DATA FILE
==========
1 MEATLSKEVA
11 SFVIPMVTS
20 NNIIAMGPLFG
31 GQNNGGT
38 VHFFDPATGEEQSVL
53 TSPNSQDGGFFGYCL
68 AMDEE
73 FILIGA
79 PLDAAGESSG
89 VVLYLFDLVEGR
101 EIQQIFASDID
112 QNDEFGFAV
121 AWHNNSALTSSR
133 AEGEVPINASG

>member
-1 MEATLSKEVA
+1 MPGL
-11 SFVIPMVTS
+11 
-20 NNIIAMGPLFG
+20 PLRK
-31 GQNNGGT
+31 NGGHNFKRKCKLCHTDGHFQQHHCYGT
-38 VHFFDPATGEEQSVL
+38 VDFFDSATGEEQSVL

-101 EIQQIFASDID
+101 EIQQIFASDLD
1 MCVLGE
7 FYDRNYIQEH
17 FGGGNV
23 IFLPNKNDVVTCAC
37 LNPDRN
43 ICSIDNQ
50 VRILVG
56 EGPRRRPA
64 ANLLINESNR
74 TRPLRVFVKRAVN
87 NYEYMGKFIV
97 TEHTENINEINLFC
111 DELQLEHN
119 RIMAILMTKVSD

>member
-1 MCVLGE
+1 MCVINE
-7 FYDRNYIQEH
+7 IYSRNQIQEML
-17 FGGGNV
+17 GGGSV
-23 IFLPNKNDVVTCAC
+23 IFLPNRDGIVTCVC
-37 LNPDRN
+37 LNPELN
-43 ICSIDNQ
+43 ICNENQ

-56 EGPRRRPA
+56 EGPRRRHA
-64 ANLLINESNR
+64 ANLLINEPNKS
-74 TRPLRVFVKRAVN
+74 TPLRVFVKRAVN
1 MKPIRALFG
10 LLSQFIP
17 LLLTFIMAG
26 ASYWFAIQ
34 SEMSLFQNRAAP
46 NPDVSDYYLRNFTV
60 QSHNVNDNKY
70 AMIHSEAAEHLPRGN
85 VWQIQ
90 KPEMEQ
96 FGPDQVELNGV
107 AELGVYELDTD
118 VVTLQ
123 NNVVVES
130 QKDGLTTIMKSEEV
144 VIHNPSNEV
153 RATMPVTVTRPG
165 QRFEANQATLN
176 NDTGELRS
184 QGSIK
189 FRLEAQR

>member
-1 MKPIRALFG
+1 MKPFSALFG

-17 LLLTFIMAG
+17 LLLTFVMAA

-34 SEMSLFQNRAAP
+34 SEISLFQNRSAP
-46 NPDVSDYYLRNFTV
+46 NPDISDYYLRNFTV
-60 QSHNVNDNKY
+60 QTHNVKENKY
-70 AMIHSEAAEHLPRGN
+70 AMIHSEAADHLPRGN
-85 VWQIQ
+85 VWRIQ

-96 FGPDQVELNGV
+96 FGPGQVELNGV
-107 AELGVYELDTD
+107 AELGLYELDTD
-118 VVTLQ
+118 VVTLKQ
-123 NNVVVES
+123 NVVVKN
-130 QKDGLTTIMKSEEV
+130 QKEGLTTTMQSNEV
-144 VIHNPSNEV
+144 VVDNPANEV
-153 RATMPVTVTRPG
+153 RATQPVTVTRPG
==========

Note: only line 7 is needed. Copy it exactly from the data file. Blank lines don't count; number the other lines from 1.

68 AMDEE